Children and young peoples views concerning a flooding context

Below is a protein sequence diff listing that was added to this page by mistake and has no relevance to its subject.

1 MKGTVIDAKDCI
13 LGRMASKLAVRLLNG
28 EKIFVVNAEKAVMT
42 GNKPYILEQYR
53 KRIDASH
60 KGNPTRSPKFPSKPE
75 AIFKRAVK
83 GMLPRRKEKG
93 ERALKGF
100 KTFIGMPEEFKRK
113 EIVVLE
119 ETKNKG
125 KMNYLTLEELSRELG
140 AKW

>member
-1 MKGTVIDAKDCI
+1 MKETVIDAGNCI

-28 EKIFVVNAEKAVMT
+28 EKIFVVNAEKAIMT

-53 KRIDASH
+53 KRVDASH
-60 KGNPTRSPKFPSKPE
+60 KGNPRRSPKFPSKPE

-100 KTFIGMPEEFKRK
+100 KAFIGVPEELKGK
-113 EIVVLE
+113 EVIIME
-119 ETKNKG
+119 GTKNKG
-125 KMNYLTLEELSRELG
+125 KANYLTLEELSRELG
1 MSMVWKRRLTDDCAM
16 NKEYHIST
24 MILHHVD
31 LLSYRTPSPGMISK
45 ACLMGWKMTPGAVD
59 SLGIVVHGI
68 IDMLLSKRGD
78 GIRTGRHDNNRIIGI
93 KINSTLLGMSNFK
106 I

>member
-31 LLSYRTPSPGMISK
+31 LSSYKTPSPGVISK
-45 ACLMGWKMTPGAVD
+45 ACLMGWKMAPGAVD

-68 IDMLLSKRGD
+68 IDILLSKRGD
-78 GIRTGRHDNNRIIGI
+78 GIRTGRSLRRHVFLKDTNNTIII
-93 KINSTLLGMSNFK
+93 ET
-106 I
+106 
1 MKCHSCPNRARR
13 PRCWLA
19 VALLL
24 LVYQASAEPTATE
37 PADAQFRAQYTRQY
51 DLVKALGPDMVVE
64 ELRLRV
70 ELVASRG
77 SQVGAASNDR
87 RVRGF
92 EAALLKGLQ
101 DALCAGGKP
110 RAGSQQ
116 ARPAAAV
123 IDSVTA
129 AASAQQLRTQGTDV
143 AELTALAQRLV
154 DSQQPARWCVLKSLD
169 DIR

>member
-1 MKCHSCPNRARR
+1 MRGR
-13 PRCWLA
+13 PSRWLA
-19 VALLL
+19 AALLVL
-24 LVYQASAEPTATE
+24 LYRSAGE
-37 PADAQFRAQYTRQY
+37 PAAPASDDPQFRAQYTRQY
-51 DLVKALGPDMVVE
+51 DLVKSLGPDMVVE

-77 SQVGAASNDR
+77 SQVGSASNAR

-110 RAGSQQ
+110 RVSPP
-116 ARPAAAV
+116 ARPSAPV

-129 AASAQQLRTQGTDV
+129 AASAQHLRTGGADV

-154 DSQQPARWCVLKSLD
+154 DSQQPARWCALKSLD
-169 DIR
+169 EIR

Flooding in the UK has become the most serious natural hazard the country faces. One project, that explored children and young people’s views, found that they provided “the first in-depth exploration of children’s experiences of flooding in the UK”. The researchers recommend involving children in disaster management because flood risk management will be “more robust and demonstrate greater legitimacy”, and “where flood-affected children and young people are enabled to contribute their experience to flood risk management, this enhances their own recovery and resilience”. Using a creative arts methodology, the study worked with children aged 6 to 15 years in two schools in England. The discussions focused on the winter storms over the previous two years. The authors outline that the recovery process was the most damaging for the children and young people. They felt a strong sense of loss with regard to sentimental possessions, friendships, social networks, familiar spaces and their education. They also revealed feelings of isolation, anxiety and unfairness because they were unable to share their experiences, often could not sleep or play and because affected families received differential support. Living in temporary accommodation and relocating several times added to their hardship because of a lack of space and a poor diet, for example. The uncertainty lasted for years sometimes.

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